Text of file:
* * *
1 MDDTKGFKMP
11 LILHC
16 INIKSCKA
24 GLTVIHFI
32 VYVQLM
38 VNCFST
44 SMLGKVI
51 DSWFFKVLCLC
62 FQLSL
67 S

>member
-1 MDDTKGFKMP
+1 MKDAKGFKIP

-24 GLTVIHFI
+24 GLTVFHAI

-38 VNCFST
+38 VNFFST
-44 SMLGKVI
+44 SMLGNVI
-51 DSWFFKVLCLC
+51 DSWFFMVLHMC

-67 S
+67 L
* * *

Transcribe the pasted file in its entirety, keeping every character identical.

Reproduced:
1 MDDTKGFKMP
11 LILHC
16 INIKSCKA
24 GLTVIHFI
32 VYVQLM
38 VNCFST
44 SMLGKVI
51 DSWFFKVLCLC
62 FQLSL
67 S

>member
-1 MDDTKGFKMP
+1 MKDAKGFKIP

-24 GLTVIHFI
+24 GLTVFHAI

-38 VNCFST
+38 VNFFST
-44 SMLGKVI
+44 SMLGNVI
-51 DSWFFKVLCLC
+51 DSWFFMVLHMC

-67 S
+67 L